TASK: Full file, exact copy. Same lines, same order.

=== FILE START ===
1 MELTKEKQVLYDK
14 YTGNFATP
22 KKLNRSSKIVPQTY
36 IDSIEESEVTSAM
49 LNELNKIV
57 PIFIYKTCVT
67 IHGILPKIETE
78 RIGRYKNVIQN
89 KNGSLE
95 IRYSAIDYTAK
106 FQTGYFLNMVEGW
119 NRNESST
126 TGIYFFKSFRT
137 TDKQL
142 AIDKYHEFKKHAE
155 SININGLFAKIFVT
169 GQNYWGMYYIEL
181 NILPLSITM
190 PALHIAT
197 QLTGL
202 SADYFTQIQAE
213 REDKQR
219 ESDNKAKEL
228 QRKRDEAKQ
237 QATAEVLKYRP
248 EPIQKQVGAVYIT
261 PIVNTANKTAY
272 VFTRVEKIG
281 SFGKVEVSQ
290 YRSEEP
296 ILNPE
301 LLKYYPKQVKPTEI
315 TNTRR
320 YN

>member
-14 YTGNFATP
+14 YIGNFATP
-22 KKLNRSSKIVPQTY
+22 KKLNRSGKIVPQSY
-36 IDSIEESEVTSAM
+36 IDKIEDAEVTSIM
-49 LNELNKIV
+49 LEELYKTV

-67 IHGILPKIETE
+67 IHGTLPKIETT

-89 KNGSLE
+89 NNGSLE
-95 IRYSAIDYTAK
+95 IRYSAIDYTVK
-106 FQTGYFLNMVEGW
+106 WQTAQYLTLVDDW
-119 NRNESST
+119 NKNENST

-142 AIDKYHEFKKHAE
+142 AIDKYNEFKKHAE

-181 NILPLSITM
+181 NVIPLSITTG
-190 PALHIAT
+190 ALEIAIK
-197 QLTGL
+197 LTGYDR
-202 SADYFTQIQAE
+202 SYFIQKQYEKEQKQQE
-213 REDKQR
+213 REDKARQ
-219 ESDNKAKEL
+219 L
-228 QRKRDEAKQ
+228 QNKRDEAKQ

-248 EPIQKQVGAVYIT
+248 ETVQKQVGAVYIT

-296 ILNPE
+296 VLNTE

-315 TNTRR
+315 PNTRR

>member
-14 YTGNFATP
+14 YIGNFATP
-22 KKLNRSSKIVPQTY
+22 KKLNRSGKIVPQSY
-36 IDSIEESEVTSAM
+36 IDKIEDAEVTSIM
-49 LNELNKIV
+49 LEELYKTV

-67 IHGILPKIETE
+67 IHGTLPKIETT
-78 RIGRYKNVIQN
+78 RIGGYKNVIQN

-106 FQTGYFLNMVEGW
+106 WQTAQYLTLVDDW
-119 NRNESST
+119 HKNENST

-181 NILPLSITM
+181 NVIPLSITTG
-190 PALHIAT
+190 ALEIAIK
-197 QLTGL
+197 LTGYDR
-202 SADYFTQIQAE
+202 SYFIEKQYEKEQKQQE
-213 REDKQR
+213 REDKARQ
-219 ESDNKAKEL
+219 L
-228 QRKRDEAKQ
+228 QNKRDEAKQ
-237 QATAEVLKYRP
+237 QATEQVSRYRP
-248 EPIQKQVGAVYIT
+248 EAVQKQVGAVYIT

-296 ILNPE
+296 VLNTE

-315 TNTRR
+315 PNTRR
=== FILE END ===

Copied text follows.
1 MELTKEKQVLYDK
14 YTGNFATP
22 KKLNRSSKIVPQTY
36 IDSIEESEVTSAM
49 LNELNKIV
57 PIFIYKTCVT
67 IHGILPKIETE
78 RIGRYKNVIQN
89 KNGSLE
95 IRYSAIDYTAK
106 FQTGYFLNMVEGW
119 NRNESST
126 TGIYFFKSFRT
137 TDKQL
142 AIDKYHEFKKHAE
155 SININGLFAKIFVT
169 GQNYWGMYYIEL
181 NILPLSITM
190 PALHIAT
197 QLTGL
202 SADYFTQIQAE
213 REDKQR
219 ESDNKAKEL
228 QRKRDEAKQ
237 QATAEVLKYRP
248 EPIQKQVGAVYIT
261 PIVNTANKTAY
272 VFTRVEKIG
281 SFGKVEVSQ
290 YRSEEP
296 ILNPE
301 LLKYYPKQVKPTEI
315 TNTRR
320 YN

>member
-14 YTGNFATP
+14 YIGNFATP
-22 KKLNRSSKIVPQTY
+22 KKLNRSGKIVPQSY
-36 IDSIEESEVTSAM
+36 IDKIEDAEVTSIM
-49 LNELNKIV
+49 LEELYKTV

-67 IHGILPKIETE
+67 IHGTLPKIETT

-89 KNGSLE
+89 NNGSLE
-95 IRYSAIDYTAK
+95 IRYSAIDYTVK
-106 FQTGYFLNMVEGW
+106 WQTAQYLTLVDDW
-119 NRNESST
+119 NKNENST

-142 AIDKYHEFKKHAE
+142 AIDKYNEFKKHAE

-181 NILPLSITM
+181 NVIPLSITTG
-190 PALHIAT
+190 ALEIAIK
-197 QLTGL
+197 LTGYDR
-202 SADYFTQIQAE
+202 SYFIQKQYEKEQKQQE
-213 REDKQR
+213 REDKARQ
-219 ESDNKAKEL
+219 L
-228 QRKRDEAKQ
+228 QNKRDEAKQ

-248 EPIQKQVGAVYIT
+248 ETVQKQVGAVYIT

-296 ILNPE
+296 VLNTE

-315 TNTRR
+315 PNTRR

>member
-14 YTGNFATP
+14 YIGNFATP
-22 KKLNRSSKIVPQTY
+22 KKLNRSGKIVPQSY
-36 IDSIEESEVTSAM
+36 IDKIEDAEVTSIM
-49 LNELNKIV
+49 LEELYKTV

-67 IHGILPKIETE
+67 IHGTLPKIETT
-78 RIGRYKNVIQN
+78 RIGGYKNVIQN

-106 FQTGYFLNMVEGW
+106 WQTAQYLTLVDDW
-119 NRNESST
+119 HKNENST

-181 NILPLSITM
+181 NVIPLSITTG
-190 PALHIAT
+190 ALEIAIK
-197 QLTGL
+197 LTGYDR
-202 SADYFTQIQAE
+202 SYFIEKQYEKEQKQQE
-213 REDKQR
+213 REDKARQ
-219 ESDNKAKEL
+219 L
-228 QRKRDEAKQ
+228 QNKRDEAKQ
-237 QATAEVLKYRP
+237 QATEQVSRYRP
-248 EPIQKQVGAVYIT
+248 EAVQKQVGAVYIT

-296 ILNPE
+296 VLNTE

-315 TNTRR
+315 PNTRR